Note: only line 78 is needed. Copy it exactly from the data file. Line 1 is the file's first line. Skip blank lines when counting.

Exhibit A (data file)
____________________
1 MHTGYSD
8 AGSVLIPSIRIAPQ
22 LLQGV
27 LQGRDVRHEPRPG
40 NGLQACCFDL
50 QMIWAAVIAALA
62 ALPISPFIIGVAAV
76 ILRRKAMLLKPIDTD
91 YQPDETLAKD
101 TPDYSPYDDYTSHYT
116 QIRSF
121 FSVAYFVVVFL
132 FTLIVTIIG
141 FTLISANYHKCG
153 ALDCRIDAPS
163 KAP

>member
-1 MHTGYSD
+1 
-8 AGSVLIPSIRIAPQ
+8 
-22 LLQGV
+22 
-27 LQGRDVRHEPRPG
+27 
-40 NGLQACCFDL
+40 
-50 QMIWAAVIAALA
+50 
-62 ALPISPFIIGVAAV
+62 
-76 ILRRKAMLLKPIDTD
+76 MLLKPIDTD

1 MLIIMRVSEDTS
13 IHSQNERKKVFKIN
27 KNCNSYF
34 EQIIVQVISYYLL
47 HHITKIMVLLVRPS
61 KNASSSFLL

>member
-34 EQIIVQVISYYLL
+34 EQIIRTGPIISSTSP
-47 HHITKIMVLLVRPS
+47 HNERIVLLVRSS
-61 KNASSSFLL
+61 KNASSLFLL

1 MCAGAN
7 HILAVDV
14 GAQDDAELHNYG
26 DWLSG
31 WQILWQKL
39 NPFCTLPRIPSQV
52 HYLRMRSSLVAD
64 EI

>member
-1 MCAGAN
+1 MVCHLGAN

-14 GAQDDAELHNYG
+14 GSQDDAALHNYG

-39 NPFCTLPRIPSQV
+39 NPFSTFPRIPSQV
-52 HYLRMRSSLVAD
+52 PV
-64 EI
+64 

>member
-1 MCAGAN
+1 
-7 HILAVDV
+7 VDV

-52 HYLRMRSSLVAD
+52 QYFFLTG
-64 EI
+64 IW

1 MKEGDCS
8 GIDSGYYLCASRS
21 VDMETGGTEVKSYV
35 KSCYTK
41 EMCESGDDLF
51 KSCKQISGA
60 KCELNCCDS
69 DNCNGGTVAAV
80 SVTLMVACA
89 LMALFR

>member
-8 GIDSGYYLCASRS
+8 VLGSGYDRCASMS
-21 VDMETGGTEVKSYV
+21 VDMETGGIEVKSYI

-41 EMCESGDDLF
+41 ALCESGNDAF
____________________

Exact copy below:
35 KSCYTK